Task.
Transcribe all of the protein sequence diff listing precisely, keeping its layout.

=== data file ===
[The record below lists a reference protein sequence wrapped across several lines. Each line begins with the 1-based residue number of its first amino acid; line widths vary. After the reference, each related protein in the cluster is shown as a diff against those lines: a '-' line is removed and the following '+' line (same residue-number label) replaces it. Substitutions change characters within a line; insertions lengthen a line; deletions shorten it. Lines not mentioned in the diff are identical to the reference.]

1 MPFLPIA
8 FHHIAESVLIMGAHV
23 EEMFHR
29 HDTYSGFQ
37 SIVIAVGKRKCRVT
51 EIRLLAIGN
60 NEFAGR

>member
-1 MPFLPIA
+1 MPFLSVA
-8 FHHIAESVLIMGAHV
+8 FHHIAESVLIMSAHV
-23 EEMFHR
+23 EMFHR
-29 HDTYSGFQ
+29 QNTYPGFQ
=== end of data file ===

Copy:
[The record below lists a reference protein sequence wrapped across several lines. Each line begins with the 1-based residue number of its first amino acid; line widths vary. After the reference, each related protein in the cluster is shown as a diff against those lines: a '-' line is removed and the following '+' line (same residue-number label) replaces it. Substitutions change characters within a line; insertions lengthen a line; deletions shorten it. Lines not mentioned in the diff are identical to the reference.]

1 MPFLPIA
8 FHHIAESVLIMGAHV
23 EEMFHR
29 HDTYSGFQ
37 SIVIAVGKRKCRVT
51 EIRLLAIGN
60 NEFAGR

>member
-1 MPFLPIA
+1 MPFLSVA
-8 FHHIAESVLIMGAHV
+8 FHHIAESVLIMSAHV
-23 EEMFHR
+23 EMFHR
-29 HDTYSGFQ
+29 QNTYPGFQ